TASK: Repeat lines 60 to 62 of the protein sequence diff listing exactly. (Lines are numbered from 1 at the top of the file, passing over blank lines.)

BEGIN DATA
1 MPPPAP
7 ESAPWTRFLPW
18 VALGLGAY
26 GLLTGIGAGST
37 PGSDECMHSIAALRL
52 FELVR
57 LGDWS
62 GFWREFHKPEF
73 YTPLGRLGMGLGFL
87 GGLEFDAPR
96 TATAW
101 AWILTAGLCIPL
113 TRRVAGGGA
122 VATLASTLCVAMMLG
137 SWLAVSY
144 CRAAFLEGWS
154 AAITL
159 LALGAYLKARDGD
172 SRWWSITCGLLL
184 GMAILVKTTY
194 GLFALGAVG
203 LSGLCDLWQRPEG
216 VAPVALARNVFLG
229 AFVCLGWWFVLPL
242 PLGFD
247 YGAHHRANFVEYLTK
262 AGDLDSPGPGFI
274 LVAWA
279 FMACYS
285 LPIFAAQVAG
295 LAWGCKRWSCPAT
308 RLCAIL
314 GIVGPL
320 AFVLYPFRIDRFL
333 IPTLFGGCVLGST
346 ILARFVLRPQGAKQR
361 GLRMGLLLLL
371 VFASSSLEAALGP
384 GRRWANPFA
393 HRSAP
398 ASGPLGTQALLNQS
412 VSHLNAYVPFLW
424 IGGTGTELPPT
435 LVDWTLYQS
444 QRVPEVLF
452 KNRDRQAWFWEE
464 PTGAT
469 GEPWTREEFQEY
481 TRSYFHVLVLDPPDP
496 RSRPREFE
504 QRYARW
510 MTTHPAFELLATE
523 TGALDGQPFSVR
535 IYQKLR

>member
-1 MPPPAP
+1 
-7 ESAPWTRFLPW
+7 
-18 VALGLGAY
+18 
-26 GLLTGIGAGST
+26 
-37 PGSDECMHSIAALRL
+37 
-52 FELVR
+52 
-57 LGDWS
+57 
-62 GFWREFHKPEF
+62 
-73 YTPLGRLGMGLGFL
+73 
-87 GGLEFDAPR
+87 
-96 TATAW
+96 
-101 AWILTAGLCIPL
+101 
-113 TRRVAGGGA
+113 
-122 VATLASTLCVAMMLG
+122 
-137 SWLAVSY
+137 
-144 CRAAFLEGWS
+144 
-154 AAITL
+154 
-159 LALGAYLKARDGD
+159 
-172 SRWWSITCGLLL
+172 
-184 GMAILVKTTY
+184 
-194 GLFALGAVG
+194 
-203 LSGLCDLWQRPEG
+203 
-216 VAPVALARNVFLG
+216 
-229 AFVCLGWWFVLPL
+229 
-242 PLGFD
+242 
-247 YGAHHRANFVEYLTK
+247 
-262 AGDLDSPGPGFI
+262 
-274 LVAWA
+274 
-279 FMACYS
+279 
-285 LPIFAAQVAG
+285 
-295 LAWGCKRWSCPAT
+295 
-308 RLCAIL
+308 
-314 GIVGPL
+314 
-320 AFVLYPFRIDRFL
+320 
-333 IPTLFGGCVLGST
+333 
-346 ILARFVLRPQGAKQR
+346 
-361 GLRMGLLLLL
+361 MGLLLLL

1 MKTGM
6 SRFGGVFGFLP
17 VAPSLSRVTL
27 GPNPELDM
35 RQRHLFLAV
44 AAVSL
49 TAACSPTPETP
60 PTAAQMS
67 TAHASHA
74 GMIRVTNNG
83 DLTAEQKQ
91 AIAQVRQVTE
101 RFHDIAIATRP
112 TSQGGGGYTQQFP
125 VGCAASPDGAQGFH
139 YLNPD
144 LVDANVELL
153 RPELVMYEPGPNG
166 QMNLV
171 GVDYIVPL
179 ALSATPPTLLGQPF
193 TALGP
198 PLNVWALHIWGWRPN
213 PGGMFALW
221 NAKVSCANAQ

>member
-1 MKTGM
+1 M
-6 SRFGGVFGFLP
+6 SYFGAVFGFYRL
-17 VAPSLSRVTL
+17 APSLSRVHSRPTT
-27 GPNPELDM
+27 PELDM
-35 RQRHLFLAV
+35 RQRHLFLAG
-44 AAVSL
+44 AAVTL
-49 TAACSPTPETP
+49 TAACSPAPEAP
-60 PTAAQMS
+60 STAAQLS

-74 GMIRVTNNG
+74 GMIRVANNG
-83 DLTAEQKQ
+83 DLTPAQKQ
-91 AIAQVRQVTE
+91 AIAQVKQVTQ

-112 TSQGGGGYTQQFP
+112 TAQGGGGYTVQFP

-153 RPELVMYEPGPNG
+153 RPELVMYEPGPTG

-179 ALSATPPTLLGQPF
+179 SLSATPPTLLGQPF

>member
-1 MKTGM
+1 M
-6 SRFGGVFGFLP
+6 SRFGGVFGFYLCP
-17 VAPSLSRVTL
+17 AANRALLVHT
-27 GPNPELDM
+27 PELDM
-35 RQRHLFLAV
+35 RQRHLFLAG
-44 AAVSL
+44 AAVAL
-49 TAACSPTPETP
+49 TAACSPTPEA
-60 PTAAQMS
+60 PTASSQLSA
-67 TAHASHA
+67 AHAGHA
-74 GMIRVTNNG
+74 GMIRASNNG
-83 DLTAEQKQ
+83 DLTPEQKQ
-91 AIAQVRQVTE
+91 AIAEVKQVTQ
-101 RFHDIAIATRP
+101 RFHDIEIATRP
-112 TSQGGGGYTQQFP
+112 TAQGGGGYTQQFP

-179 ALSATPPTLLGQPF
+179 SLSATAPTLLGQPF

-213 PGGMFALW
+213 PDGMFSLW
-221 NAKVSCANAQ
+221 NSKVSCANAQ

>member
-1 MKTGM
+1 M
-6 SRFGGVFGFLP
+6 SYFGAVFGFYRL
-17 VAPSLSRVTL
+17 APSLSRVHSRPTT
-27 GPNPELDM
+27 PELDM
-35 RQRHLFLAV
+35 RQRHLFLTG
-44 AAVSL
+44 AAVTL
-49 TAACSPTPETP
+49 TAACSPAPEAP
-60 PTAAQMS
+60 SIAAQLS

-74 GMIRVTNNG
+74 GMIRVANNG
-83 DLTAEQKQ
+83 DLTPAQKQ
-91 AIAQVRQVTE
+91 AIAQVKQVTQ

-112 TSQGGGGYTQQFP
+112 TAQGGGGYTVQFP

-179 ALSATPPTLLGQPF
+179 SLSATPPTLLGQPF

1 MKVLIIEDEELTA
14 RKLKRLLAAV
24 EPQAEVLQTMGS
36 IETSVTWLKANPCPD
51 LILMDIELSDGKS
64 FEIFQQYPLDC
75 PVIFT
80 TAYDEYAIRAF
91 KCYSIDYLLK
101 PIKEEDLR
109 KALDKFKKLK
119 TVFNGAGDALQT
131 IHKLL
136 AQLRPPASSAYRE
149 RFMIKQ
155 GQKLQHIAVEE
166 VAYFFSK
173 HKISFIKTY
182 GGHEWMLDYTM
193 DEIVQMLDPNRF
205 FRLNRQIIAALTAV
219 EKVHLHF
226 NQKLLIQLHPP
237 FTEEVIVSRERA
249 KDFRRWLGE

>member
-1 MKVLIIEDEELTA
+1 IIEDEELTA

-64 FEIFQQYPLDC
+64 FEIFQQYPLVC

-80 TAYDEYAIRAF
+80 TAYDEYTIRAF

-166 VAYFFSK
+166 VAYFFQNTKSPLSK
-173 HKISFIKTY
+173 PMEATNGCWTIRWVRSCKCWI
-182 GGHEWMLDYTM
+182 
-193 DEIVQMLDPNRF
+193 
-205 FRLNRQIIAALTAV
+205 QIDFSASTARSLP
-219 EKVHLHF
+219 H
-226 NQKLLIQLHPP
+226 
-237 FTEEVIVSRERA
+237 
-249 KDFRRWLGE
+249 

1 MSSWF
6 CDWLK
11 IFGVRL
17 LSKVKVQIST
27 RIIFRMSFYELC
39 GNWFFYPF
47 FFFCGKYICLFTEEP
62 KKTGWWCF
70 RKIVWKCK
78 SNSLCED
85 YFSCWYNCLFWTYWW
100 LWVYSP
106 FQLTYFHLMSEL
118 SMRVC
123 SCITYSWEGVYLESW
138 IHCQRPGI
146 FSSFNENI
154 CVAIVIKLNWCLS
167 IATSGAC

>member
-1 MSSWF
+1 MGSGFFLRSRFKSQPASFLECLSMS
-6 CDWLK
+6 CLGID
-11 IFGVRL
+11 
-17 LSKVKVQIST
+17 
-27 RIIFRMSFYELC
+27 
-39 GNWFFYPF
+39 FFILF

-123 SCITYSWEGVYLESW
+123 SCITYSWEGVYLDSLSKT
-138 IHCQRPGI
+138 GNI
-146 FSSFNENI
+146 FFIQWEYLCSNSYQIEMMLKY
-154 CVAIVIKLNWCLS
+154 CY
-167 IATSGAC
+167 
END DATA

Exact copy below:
-18 VALGLGAY
+18 
-26 GLLTGIGAGST